The Return Of Socialism in France: François Mitterrand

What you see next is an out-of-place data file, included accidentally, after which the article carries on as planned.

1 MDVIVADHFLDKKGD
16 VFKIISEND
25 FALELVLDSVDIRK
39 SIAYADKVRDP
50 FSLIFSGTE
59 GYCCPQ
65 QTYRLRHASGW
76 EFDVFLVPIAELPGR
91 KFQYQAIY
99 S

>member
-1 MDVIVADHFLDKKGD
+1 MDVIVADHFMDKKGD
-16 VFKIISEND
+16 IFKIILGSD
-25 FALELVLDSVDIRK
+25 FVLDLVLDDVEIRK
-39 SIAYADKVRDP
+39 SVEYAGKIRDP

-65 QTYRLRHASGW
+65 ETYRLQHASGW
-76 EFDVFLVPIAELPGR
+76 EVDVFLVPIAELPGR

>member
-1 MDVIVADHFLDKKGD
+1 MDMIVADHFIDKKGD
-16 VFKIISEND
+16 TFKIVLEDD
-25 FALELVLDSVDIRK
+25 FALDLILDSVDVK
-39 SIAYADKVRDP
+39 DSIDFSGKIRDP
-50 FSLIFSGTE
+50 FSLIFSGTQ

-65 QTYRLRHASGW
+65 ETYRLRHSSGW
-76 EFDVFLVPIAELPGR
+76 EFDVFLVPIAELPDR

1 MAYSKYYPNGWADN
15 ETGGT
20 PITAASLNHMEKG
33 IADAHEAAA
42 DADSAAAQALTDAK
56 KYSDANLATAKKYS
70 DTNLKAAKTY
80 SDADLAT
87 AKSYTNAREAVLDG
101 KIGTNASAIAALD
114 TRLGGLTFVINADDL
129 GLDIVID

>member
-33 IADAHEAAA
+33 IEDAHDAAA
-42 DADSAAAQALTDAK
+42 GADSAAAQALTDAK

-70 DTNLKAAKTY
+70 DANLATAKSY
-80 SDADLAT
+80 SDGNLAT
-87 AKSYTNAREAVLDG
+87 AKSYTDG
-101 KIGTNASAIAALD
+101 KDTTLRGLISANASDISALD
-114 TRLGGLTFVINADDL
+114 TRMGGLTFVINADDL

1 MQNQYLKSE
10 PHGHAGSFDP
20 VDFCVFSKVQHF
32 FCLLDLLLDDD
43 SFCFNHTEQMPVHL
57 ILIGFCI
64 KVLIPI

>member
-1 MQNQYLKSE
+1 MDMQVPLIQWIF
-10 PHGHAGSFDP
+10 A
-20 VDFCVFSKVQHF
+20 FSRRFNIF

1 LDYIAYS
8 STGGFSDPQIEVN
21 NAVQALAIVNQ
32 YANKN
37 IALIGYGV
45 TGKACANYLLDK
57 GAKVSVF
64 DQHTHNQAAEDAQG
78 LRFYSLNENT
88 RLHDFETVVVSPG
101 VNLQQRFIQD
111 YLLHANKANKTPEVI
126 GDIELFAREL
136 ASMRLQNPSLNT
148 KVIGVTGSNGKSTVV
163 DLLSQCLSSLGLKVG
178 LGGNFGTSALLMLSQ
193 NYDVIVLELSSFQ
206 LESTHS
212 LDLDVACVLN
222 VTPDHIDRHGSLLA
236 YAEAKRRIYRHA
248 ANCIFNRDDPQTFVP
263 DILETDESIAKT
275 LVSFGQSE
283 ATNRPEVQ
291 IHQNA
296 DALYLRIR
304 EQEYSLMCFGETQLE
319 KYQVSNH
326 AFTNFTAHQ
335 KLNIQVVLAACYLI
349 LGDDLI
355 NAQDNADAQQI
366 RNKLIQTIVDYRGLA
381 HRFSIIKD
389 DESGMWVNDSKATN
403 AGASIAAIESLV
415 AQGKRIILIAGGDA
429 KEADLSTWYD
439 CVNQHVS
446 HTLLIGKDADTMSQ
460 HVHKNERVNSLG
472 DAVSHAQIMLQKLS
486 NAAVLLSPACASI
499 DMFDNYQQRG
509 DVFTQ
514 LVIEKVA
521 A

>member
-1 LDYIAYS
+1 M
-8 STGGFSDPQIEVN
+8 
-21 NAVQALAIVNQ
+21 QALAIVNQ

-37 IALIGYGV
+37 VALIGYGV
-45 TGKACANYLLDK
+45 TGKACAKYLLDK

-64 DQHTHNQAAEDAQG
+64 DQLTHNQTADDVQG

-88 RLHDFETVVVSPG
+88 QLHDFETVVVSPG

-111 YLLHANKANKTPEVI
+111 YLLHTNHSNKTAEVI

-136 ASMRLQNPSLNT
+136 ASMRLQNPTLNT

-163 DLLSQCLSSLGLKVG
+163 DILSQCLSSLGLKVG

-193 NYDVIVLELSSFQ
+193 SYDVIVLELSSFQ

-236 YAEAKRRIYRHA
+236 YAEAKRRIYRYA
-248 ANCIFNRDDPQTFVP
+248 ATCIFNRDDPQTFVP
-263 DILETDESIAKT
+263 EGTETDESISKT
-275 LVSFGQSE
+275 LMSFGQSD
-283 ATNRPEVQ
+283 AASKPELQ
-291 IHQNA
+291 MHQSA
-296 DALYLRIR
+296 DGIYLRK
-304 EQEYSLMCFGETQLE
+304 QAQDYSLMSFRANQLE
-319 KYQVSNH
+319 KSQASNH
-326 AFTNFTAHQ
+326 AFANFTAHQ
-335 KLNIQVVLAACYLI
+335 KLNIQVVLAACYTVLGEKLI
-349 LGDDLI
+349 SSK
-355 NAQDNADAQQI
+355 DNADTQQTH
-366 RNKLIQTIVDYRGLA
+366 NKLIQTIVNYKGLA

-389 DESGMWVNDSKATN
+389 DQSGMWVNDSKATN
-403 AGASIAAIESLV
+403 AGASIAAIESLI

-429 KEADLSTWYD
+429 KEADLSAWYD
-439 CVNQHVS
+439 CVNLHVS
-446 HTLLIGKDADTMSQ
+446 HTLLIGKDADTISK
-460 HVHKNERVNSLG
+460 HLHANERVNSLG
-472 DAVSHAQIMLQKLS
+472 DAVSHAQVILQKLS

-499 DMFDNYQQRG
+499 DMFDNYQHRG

With a move to the right by Germany and England, France decided to take a different rout and move to the left and induct a socialist leader. In the French elections of 1981 François Mitterrand won the election gaining 52% of the popular vote. This was the first left wing government the Fifth republic and the first left government in 23 years. Mitterrand did much to reform the Fifth republic. He stated by nationalizing many major companies and financial institutions. He also took steps to rebuild the French economy by increasing workers wages and improving worker’s social benefits which was the opposite of what most European countries were doing. After five years in office Mitterrand’s policies worked and the French had shortened their work week, lowered the retirement age, and raised social security benefits. Also under Mitterrand’s rule private radio and television broadcasting were allowed for the first time. After Mitterrand’s election he decided to dissolve the parliament to have the majority but that would only last until the parliament reelections. Even after all these accomplishments the French elected two conservative parties to the parliament in March of 1986. With Presidential elections looming in the spring of 1988 Mitterrand felt scared that he may lose because of the parliament elections. In the spring of 1988 the French reelected Mitterrand for another term until 1995. Once again he dissolved the parliament after his reelection. In 1995 Mitterrand died or cancer. He was the oldest living President of the Fifth Republic and held the Presidential position the longest in French history.